The worst should be over in the next day or two, when the polar vortex is expected to straighten itself out. Warmer weather — that is, near or above freezing — is in the forecast for much of the stricken part of the country.

On Tuesday, many schools and day care centers across the eastern half of the U.S. were closed so that youngsters wouldn’t be exposed to the dangerous cold. Officials opened shelters for the homeless and anyone else who needed a warm place.

Emergency workers in Atlanta drove the homeless to shelters or hospitals.

With the bitter cold slowing baggage handling and aircraft refueling, airlines canceled more than 2,000 flights in the U.S., bringing the four-day total to more than 11,000.

In New Orleans, which reported a low of 26 degrees, hardware stores ran out of pipe insulation. A pipe burst in an Atlanta suburb and a main road quickly froze over. In downtown Atlanta, a Ferris wheel near Centennial Olympic Park that opened over the summer to give riders a bird’s eye view of the city closed because it was too cold.

Farther south in Pensacola, Fla., a Gulf Coast city better known for its white sand beaches than frost, streets normally filled with joggers, bikers and people walking dogs were deserted early Tuesday. A sign on a bank flashed 19 degrees. Patches of ice sparkled in parking lots where puddles froze overnight.

Monica Anderson and Tommy Howard jumped up and down and blew on their hands while they waited for a bus. Anderson said she couldn’t it recall it ever being so cold.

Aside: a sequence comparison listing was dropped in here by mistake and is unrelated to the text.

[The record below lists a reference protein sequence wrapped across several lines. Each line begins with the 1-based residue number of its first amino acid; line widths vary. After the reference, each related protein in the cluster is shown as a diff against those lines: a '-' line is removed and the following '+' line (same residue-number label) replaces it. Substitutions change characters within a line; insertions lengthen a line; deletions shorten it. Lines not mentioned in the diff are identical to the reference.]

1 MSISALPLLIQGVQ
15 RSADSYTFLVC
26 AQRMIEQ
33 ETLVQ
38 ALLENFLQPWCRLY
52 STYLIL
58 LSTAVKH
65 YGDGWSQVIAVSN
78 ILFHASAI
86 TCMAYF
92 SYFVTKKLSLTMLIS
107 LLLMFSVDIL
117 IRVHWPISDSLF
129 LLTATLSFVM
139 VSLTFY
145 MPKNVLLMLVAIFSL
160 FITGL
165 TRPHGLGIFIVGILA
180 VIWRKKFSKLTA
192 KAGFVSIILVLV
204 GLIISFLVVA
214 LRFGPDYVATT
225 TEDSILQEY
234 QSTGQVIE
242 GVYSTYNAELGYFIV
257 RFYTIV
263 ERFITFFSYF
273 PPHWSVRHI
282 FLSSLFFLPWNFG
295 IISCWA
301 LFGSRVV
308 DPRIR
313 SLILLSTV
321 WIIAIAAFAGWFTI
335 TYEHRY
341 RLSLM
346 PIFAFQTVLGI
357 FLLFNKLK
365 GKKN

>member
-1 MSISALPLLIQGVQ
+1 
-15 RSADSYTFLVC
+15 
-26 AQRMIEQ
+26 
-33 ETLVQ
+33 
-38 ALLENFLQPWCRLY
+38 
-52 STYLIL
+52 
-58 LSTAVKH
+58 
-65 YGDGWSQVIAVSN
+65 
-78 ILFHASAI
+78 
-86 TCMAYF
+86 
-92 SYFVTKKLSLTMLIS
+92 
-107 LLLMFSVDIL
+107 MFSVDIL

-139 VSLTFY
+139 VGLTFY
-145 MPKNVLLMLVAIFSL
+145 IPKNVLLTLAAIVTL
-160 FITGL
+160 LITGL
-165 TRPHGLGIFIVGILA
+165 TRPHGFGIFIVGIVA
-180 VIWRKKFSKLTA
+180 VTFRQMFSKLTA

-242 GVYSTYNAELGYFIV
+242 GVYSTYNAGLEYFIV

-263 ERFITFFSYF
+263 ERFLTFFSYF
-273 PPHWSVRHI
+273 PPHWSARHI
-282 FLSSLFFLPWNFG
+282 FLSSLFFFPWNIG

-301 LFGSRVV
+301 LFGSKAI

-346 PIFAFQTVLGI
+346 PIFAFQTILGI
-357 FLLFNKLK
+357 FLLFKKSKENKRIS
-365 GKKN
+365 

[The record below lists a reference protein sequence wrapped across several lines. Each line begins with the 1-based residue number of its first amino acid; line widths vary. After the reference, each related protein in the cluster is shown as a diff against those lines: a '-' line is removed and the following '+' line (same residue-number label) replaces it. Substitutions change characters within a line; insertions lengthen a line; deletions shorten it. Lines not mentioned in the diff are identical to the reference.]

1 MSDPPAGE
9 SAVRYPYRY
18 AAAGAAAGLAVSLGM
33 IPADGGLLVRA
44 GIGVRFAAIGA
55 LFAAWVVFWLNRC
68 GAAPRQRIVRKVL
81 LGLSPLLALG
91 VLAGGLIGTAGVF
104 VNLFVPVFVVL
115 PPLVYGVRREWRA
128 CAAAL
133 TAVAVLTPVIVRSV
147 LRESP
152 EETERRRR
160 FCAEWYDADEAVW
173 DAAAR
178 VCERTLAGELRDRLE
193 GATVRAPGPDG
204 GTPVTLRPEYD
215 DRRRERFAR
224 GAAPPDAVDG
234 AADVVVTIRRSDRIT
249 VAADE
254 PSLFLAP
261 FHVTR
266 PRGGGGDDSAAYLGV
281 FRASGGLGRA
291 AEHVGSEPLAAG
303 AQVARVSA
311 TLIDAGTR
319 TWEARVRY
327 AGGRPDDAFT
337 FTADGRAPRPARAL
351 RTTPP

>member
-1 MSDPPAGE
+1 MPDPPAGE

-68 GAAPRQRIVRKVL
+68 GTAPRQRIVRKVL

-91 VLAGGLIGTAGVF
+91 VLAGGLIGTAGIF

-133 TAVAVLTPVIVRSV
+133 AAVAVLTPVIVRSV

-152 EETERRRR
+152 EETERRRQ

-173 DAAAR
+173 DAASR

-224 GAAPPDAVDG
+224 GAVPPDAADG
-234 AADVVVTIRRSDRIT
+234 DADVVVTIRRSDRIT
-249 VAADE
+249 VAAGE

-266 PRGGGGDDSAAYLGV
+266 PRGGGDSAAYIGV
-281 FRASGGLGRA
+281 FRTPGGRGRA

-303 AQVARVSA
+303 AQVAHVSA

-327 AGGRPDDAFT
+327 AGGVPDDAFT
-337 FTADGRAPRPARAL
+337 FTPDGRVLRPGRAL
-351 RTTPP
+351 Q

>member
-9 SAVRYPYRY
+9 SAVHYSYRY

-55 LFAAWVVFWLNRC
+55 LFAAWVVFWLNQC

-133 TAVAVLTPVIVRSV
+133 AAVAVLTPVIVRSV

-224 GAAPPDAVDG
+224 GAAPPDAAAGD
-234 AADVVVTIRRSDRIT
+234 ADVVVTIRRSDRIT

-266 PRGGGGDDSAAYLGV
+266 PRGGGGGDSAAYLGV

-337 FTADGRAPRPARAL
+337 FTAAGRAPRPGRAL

"I’m not used to it. It is best just to stay inside until it gets better," said Anderson, who had to get out for a doctor’s appointment.

The Lower 48 states, when averaged out, reached a low of 13.8 degrees overnight Monday, according to calculations by Ryan Maue of Weather Bell Analytics. An estimated 190 million people in the U.S. were subjected to the polar vortex’s icy blast.

Farmers worried about their crops.

Next Page >


Copyright 2014 The Salt Lake Tribune. All rights reserved. This material may not be published, broadcast, rewritten or redistributed.

Top Reader Comments Read All Comments Post a Comment
Click here to read all comments   Click here to post a comment


About Reader Comments


Reader comments on sltrib.com are the opinions of the writer, not The Salt Lake Tribune. We will delete comments containing obscenities, personal attacks and inappropriate or offensive remarks. Flagrant or repeat violators will be banned. If you see an objectionable comment, please alert us by clicking the arrow on the upper right side of the comment and selecting "Flag comment as inappropriate". If you've recently registered with Disqus or aren't seeing your comments immediately, you may need to verify your email address. To do so, visit disqus.com/account.
See more about comments here.
Staying Connected
Videos
Jobs
Contests and Promotions
  • Search Obituaries
  • Place an Obituary

  • Search Cars
  • Search Homes
  • Search Jobs
  • Search Marketplace
  • Search Legal Notices

  • Other Services
  • Advertise With Us
  • Subscribe to the Newspaper
  • Login to the Electronic Edition
  • Frequently Asked Questions
  • Contact a newsroom staff member
  • Access the Trib Archives
  • Privacy Policy
  • Missing your paper? Need to place your paper on vacation hold? For this and any other subscription related needs, click here or call 801.204.6100.